• January 14, 2013 at 10:57 am
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          In Harvey's defense, I've only seen anything about the protests on facebook and he doesn't spend much time there. If you send us press releases, we'd be happy to cover these events in our calendar.

          • January 14, 2013 at 11:06 am
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            Thank you, much appreciated.

            Thanks also for posting the video, but, seriously, Kingstonians deserve a more worthwhile discussion than ‘is spray paint ok?’

          • January 14, 2013 at 11:31 am
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            You want more conversation regarding Idle No More, why not start one here? We accept submissions from everyone and anyone so long as they pertain to Kingston.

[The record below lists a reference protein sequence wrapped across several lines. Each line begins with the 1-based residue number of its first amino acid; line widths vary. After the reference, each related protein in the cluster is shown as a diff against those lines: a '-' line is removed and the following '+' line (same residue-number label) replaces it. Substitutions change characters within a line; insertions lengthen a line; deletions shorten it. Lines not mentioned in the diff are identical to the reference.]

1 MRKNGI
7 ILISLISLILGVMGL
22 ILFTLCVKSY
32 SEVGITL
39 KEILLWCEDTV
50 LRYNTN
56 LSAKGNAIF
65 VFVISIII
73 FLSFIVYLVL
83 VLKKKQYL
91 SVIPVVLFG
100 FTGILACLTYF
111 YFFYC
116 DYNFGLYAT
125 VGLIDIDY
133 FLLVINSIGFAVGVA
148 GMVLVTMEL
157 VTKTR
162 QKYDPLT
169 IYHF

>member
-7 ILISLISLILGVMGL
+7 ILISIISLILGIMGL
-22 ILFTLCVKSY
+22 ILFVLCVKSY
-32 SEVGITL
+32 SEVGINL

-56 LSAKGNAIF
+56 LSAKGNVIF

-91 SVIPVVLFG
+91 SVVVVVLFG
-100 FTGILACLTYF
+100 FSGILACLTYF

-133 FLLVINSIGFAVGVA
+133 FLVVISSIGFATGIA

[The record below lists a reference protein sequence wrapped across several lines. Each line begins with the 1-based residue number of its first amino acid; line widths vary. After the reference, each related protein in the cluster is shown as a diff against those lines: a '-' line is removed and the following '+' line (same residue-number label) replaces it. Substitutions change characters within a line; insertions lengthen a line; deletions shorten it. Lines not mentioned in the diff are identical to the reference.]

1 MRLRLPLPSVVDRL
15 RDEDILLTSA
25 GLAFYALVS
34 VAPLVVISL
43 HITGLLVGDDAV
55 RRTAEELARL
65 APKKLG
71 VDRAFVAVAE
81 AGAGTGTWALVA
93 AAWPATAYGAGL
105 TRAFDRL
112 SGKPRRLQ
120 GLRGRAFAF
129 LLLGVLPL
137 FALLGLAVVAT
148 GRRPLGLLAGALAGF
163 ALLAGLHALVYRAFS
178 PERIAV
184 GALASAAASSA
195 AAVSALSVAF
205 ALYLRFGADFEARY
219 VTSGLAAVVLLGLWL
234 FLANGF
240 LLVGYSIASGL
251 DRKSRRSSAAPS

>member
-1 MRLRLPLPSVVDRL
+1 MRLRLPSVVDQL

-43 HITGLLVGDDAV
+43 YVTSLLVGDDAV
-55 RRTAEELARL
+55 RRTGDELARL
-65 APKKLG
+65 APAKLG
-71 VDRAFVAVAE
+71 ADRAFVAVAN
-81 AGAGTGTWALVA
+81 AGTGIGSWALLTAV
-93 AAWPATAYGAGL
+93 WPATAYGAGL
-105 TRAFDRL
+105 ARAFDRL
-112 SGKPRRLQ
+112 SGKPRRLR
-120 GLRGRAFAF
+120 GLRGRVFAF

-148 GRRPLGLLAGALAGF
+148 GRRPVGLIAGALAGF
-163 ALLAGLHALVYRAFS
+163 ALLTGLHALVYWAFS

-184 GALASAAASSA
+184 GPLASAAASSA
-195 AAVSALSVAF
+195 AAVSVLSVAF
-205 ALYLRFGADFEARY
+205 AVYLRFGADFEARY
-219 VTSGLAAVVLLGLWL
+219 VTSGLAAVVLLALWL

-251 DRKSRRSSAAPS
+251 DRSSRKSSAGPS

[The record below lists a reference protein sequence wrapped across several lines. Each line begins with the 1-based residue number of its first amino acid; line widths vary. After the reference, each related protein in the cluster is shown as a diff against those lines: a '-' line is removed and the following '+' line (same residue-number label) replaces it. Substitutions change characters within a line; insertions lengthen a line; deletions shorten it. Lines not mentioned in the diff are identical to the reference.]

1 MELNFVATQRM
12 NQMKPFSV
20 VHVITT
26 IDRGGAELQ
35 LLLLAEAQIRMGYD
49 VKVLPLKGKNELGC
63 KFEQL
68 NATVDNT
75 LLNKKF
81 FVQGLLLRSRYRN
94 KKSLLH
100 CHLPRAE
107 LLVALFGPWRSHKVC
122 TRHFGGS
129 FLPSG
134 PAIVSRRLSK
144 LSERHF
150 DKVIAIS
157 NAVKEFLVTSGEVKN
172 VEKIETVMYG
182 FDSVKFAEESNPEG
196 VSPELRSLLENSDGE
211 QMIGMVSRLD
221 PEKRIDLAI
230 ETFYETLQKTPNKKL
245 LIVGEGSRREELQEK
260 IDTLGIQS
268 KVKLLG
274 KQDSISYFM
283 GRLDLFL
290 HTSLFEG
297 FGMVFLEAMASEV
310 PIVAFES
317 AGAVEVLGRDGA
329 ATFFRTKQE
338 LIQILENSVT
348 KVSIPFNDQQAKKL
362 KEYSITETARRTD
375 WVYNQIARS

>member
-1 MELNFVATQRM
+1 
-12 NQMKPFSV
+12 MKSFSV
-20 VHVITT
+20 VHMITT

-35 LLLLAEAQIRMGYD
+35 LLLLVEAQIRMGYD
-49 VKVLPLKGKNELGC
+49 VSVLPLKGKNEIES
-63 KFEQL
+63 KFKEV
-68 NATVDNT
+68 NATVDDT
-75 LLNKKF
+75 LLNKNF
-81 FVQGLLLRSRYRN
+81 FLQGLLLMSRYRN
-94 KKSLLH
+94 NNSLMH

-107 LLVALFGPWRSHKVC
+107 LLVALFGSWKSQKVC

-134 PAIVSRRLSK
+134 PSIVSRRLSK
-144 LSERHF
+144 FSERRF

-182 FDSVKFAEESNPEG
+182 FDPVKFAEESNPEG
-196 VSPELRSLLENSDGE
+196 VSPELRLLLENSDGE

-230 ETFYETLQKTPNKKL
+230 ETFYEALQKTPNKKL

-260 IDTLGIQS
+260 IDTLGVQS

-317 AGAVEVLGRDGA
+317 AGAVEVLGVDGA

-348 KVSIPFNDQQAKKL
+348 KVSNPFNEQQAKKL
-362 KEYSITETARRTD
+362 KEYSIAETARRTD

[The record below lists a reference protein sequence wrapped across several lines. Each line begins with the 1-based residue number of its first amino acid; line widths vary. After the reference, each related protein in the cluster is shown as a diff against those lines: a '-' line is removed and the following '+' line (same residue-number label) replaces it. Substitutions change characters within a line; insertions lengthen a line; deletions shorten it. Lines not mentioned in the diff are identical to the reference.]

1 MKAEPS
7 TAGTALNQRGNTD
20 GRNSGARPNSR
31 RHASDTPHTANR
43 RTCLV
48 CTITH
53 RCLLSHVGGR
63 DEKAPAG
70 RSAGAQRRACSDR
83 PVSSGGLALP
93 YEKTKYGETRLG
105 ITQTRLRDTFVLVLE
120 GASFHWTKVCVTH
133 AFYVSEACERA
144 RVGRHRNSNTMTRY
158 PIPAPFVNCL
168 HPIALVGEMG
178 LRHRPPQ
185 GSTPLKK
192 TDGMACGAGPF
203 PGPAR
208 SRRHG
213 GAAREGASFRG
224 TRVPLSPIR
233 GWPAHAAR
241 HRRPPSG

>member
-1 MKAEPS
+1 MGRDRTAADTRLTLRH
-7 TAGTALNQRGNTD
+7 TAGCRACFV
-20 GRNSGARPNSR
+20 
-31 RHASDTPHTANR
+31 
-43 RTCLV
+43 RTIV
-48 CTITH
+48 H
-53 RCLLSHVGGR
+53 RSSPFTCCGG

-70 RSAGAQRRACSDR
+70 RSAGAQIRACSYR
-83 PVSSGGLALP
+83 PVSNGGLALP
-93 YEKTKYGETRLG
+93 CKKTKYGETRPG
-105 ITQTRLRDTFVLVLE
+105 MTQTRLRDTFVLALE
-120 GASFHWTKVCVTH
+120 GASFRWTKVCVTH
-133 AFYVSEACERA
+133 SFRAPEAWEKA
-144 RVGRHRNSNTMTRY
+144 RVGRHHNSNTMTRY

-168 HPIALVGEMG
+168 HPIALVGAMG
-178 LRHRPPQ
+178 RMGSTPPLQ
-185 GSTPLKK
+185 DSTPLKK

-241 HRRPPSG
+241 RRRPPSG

And to be fair, I don't think I asked whether "spray paint was okay". My comments aimed at stimulating conversation were slightly more relevant and penetrating that that. Perhaps you need to have another read.

          • January 14, 2013 at 11:45 am
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            Thanks for the invitation to submit something. I

            I stand by my criticism that there's a much more worthwhile discussion to be had than what this poll focuses on. It follows the Sun News Network/Whig in a lowest-common-denominator-titillation-journalism.

            Perhaps add another option to answer: Focusing on spray paint obscures a wider, more useful discussion

          • January 14, 2013 at 12:25 pm
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            Also, for the record, both the Whig and CKWS covered Idle No More Kingston prior to January 11 and the spray paint incident. Hard to feel sympathetic to the 'off the radar' excuse.

          • January 14, 2013 at 12:31 pm
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            Don't regularly watch CKWS, and rarely read the Whig. Those who comment over at The Whig kind of turned me off trying to have a discussion with people about what's going on in Kingston.